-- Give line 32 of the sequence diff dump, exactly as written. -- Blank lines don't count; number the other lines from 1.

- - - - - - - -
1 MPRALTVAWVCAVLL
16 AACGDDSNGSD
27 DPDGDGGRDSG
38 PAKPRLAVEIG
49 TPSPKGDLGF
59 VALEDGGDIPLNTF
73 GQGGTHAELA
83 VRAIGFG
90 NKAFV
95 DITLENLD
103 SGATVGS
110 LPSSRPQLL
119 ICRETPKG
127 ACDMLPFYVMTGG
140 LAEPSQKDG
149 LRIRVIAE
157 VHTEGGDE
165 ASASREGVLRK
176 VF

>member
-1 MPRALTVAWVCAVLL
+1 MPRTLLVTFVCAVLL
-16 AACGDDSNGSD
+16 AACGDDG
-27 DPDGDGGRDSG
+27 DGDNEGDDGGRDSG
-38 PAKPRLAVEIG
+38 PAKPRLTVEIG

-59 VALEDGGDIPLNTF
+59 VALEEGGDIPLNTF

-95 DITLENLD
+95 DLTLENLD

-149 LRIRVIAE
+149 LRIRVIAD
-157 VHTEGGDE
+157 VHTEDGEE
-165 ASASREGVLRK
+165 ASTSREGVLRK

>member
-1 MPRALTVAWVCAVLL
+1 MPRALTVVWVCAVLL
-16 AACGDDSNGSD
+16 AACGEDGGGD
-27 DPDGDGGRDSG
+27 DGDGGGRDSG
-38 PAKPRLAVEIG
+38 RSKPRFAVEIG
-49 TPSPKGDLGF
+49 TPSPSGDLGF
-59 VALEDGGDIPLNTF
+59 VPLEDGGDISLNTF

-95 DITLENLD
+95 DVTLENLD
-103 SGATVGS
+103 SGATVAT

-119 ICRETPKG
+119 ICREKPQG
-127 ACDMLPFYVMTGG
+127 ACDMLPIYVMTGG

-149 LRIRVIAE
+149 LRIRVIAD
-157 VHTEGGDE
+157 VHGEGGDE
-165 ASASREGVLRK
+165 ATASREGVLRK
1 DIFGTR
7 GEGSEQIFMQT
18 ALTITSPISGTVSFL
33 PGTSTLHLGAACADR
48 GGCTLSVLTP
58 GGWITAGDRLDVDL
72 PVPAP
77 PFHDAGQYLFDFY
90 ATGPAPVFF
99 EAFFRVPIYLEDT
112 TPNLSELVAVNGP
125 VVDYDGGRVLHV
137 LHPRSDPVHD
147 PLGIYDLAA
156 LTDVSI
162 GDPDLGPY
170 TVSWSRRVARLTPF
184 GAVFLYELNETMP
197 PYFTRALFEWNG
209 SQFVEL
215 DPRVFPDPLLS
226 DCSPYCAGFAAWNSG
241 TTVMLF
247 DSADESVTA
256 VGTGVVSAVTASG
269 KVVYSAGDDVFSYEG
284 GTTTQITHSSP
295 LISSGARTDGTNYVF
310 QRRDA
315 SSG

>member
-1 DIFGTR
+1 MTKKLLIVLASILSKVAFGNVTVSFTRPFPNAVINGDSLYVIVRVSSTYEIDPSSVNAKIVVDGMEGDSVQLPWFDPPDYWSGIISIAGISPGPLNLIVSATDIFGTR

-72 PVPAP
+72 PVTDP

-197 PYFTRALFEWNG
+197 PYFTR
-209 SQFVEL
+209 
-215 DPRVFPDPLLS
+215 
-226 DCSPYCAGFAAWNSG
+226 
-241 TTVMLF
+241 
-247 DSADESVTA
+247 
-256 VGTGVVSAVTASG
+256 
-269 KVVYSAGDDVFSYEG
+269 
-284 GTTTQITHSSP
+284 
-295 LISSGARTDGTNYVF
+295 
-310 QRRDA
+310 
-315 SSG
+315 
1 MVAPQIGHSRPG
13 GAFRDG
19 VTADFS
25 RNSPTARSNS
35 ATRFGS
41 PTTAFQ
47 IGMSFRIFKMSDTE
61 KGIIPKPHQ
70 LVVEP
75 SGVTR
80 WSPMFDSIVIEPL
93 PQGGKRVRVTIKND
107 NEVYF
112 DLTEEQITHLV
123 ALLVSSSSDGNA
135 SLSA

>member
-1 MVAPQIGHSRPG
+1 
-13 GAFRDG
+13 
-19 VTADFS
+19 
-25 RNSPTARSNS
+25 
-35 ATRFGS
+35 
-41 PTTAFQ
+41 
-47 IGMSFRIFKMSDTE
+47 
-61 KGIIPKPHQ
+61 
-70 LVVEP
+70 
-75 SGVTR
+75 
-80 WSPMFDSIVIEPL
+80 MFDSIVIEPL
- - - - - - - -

+95 DLTLENLD